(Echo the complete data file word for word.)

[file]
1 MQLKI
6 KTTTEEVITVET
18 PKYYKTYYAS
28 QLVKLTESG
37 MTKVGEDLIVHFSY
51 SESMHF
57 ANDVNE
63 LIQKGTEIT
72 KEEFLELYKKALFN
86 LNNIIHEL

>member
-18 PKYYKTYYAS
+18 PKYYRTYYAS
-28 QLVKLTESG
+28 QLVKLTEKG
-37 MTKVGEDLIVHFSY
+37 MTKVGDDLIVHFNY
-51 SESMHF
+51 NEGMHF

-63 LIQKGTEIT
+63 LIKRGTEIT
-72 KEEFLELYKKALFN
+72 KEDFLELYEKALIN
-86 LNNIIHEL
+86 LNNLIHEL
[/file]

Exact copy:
1 MQLKI
6 KTTTEEVITVET
18 PKYYKTYYAS
28 QLVKLTESG
37 MTKVGEDLIVHFSY
51 SESMHF
57 ANDVNE
63 LIQKGTEIT
72 KEEFLELYKKALFN
86 LNNIIHEL

>member
-18 PKYYKTYYAS
+18 PKYYRTYYAS
-28 QLVKLTESG
+28 QLVKLTEKG
-37 MTKVGEDLIVHFSY
+37 MTKVGDDLIVHFNY
-51 SESMHF
+51 NEGMHF

-63 LIQKGTEIT
+63 LIKRGTEIT
-72 KEEFLELYKKALFN
+72 KEDFLELYEKALIN
-86 LNNIIHEL
+86 LNNLIHEL